Step 10

I used a mini-blanket stitch for the blue circle. My settings on the BERNINA 790 were stitch number 1329 with a length of 1.25 and width of 1.8. I changed out to a number 20C foot and changed the throat plate to the 9 mm opening. A piece of stabilizer under all is helpful. It will be torn off at the end.

'T Is The Night Before Christmas Quilt Tutorial-attaching the circle

Step 11

The smaller pieces of appliqué were finished with a tiny satin stitch. The settings were stitch number 2 with a 0.25 length and a 1.5 width.

'Twas the night before Christmas quilt tutorial Step 11

Step 12

Once all the appliqués are stitched down, I added details with free-motion or additional satin stitch. The sleigh decoration was done free-motion with the BERNINA Embroidery foot #26 foot, straight stitch plate, lowered feed dogs, and a little looser tension.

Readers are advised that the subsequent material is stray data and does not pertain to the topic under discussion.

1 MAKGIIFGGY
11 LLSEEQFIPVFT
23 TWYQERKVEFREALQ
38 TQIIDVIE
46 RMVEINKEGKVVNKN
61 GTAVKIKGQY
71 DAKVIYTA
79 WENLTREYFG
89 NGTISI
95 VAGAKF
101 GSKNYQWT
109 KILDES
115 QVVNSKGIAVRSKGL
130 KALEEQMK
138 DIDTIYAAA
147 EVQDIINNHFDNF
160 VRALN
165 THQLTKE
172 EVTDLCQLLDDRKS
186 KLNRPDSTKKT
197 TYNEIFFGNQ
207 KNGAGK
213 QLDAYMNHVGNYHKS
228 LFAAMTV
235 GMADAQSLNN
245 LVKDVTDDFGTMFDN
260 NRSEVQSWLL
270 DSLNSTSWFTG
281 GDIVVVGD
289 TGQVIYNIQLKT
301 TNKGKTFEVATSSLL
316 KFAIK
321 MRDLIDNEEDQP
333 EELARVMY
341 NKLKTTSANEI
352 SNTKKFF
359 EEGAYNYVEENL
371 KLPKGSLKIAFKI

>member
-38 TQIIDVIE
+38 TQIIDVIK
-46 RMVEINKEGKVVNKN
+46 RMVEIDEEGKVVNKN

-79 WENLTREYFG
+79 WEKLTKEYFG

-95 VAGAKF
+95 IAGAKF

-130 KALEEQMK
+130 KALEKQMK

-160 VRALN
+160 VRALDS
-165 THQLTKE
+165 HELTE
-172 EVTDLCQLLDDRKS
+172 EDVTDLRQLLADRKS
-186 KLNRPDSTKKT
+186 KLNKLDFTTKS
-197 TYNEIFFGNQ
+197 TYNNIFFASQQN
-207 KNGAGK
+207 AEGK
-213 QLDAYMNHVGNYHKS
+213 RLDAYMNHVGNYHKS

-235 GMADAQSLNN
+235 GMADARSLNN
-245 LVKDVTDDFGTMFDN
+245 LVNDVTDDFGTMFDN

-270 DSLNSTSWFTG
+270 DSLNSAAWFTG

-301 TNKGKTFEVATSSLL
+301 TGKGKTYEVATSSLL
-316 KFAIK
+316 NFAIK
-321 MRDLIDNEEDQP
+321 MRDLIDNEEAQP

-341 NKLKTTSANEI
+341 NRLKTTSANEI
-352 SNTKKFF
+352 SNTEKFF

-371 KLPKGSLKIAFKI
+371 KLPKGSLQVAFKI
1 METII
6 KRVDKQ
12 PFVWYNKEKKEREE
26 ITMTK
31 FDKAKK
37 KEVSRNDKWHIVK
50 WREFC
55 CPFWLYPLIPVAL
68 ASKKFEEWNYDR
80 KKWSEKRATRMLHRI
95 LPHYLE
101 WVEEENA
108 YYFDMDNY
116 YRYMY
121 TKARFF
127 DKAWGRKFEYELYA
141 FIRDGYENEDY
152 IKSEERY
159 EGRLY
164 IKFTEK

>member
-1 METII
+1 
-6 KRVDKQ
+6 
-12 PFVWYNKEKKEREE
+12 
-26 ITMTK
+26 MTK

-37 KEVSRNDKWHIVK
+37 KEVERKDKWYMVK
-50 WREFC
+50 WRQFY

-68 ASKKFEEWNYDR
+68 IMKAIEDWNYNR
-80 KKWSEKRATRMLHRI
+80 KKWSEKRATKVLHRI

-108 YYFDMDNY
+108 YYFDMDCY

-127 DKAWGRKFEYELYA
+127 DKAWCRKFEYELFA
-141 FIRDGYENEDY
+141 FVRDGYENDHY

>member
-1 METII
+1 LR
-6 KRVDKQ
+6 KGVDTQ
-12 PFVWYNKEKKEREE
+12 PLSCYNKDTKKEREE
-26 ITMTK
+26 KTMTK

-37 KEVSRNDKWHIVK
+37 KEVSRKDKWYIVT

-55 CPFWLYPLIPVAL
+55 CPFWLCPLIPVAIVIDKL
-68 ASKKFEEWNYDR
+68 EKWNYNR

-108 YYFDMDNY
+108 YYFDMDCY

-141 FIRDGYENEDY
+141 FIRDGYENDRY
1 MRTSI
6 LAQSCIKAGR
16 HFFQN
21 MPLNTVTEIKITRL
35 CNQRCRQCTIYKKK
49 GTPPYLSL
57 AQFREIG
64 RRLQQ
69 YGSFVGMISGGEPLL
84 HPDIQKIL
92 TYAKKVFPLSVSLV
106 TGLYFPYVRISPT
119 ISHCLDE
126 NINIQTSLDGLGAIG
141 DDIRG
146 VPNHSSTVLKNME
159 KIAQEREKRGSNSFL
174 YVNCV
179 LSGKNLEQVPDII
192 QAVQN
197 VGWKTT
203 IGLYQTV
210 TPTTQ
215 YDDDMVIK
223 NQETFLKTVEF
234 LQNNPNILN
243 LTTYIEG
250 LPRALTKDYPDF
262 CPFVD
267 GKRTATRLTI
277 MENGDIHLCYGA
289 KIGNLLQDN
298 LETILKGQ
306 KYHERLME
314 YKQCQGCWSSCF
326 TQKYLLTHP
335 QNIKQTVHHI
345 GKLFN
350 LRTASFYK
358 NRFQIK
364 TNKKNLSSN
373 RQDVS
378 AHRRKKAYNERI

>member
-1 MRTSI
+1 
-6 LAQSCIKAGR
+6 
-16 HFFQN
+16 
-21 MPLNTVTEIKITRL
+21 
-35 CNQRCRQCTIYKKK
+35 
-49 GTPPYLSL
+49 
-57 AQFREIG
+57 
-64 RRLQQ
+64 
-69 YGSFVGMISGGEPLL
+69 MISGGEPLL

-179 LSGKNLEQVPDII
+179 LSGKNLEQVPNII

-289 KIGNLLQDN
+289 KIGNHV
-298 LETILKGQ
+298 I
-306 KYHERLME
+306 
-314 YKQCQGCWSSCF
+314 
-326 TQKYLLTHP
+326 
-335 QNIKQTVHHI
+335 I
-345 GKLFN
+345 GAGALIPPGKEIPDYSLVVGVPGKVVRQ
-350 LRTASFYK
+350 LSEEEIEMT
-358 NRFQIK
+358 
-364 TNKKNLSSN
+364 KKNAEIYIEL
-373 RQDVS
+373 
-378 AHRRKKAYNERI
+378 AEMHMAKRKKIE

'T was the night before Christmas quilt tutorial - free-motion quilting on applique designs

Step 13

The reins, glow, eyes, and mouth are done with a tiny satin stitch (length 0.25 width 1.5).

'Twas the night before Christmas quilt tutorial Step 13

Step 14

Trim to a 12 ½” square and remove stabilizer.

'Twas the night before Christmas quilt tutorial Step 14

Step 15

Add 2 ½” borders.

'T Is The Night Before Christmas Quilt Tutorial-add borders

Step 16

Layer with a thin batting and a backing. Machine-quilt lightly. I avoid the appliqués.

'Twas the night before Christmas quilt tutorial Step 16

Step 17

Add a binding. I love to use the BERNINA Patchwork foot 97 D for this as the seam guide can be set exactly where I want it.

'T Is The Night Before Christmas Quilt Tutorial-adding the binding